Foods Containing Iron: Not Only Tasty, But also Healthy!
What is Iron?
Iron is the most abundant metal in the earth’s crust.
The role of iron is great not only in the economic life of society, but also in the human body, while the body itself is not capable of producing iron, it receives it only from external sources.
A balanced diet is the key to health and well-being. But is it possible to create an ideal diet in which there is no shortage of vitamins and minerals?
What place among them is iron and why is it so important for us to have enough of it in the body?
Iron is one of the most important elements that ensure the normal functioning of the human body. The content of this element is directly related to the level of hemoglobin in the blood, and therefore, with the transfer of oxygen to the tissues. Iron is also part of many enzymes, supports the immune system, participates in metabolism, is responsible for the process of hematopoiesis, and affects the growth of the body.
Daily Iron Intake For People?
If the iron supply is not replenished, the body lets you know about this: the condition of the hair, skin and nails becomes worse, constant fatigue and lethargy are felt.
If a person is healthy, then his body contains 3-4 mg of iron.
Moreover, two thirds is present in the blood and only one third is found in the bones, liver and spleen. In the process of vital activity, iron is consumed daily: during sweating, exfoliation of the skin, and in women also with menstrual blood loss. Therefore, iron stores need to be constantly replenished. This can be done with certain foods. Moreover, it should be borne in mind that each group of people needs its own amount of iron.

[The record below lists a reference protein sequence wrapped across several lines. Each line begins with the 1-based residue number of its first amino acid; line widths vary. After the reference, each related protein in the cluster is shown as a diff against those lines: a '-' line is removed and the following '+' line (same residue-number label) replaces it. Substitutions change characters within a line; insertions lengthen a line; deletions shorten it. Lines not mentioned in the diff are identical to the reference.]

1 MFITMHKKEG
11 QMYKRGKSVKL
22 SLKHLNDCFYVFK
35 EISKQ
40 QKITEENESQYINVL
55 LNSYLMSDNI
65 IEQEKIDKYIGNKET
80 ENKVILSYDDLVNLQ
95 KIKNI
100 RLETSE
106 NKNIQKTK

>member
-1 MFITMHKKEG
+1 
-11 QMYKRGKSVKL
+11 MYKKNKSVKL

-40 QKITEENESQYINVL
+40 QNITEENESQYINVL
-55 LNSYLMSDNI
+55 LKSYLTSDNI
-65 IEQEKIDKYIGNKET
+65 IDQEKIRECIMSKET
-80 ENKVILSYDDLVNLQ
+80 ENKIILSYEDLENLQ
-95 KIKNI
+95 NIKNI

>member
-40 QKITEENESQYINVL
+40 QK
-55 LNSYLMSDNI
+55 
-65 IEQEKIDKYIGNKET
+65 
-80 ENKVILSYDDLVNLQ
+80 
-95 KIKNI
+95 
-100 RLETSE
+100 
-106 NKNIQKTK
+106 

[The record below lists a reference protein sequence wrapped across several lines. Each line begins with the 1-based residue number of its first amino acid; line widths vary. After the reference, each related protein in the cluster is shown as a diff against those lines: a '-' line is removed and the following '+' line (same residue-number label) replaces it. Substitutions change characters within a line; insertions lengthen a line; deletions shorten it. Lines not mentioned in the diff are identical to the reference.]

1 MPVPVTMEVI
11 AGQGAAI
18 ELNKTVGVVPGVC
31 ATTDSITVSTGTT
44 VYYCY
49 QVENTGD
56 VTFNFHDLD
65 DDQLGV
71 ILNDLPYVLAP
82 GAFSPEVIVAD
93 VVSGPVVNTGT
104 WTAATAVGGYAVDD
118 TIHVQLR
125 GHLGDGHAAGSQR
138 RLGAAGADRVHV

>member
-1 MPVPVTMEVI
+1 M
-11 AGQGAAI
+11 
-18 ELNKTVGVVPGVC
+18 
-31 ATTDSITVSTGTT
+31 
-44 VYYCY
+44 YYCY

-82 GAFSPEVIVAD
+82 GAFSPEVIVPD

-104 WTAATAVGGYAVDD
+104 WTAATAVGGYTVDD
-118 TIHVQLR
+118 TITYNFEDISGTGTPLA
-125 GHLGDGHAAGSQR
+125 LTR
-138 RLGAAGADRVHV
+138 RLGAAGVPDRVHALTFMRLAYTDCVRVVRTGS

Who should eat more foods containing iron?
Some of us need increased amounts of iron.
It is possible to compensate for this deficiency with the help of iron-containing products of both animal and plant origin. Who should eat more foods containing iron?
For example, pregnant women, since the volume of blood in their body increases due to the enlargement of the uterus and the growth of the fetus. In order for the body to produce more blood, it needs twice as much iron. Also, in the postpartum period, the iron content in the body may be low.
A large amount of iron is found in offal, meat, fish, eggs. Vegetarians who do not include these foods are usually severely iron deficient.
Those who adhere to strict diets face the same problem. The level of iron also decreases after blood loss associated with trauma, heavy menstruation, blood donation. The need for iron increases in athletes and people whose work is associated with high physical exertion (porters, handymen, loaders, etc.): a large amount of iron is excreted from the body through the skin along with the sweat.
The easiest way to find out your iron level in your blood is through a complete blood count. The hemoglobin level in this test allows you to indirectly estimate the iron content in the blood.
Daily iron requirement:
- Women 10-30 mg;
- Pregnant women – at least 30 mg;
- Men – 8 mg;
- Children under 13 years old – 7-10 mg;
Boys – 10 mg;
Girls – 15 mg
An overdose of iron is also possible, for example, if you eat simultaneously and in large quantities meat, cereals containing iron food additives, then the element will begin to be deposited in the body and negatively affect the liver, kidneys, bladder, heart, blood vessels, can provoke the appearance of sugar diabetes and rheumatoid arthritis.
Women with the onset of menopause should monitor their iron intake and reconsider their dietary system, since the iron content decreases with the disappearance of monthly blood loss.
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